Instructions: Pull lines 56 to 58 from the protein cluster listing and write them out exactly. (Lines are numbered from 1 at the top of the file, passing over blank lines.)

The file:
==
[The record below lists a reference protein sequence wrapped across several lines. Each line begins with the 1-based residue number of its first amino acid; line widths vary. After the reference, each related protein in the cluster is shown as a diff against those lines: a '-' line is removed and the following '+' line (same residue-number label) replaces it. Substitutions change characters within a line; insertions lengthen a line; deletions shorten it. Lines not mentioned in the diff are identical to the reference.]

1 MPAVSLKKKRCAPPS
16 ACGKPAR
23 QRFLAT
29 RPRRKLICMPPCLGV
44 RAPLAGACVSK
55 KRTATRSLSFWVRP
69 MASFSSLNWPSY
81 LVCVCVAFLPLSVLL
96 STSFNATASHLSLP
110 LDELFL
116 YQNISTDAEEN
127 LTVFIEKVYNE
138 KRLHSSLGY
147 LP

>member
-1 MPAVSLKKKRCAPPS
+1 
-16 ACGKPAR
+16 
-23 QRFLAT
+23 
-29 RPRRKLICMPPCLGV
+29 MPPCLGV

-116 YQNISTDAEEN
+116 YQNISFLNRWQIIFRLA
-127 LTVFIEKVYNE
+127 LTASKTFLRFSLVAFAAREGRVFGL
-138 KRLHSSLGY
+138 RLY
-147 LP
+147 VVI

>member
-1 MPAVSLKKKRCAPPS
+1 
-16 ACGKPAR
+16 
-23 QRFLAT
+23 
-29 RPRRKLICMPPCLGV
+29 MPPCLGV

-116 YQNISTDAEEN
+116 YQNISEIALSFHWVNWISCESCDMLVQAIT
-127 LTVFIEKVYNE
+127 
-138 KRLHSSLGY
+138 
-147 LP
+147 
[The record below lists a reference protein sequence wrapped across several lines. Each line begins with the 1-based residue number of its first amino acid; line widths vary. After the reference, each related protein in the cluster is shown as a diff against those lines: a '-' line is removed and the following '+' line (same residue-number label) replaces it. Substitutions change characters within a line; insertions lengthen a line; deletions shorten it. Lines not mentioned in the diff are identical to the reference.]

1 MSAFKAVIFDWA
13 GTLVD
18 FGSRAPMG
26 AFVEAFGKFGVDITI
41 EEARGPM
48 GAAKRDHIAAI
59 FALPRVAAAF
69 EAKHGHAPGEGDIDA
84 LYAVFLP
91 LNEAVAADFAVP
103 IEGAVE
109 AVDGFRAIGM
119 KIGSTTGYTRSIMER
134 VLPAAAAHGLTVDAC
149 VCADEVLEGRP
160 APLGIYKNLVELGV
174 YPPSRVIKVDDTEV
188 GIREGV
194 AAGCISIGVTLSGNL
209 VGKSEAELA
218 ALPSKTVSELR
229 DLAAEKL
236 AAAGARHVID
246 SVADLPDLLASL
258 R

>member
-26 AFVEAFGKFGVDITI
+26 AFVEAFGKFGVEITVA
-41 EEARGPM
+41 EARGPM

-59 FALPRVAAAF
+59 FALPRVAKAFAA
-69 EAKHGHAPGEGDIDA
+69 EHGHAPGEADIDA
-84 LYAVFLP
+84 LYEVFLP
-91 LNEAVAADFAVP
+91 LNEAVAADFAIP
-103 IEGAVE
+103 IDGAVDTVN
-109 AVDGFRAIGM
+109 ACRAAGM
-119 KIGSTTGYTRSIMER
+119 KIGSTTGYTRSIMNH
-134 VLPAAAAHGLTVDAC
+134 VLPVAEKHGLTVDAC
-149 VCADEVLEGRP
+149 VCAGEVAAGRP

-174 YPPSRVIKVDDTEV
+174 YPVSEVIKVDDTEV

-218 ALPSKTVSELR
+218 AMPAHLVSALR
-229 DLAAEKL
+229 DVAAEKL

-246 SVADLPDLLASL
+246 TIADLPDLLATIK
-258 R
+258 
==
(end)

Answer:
48 GAAKRDHIAAI
59 FALPRVAAAF
69 EAKHGHAPGEGDIDA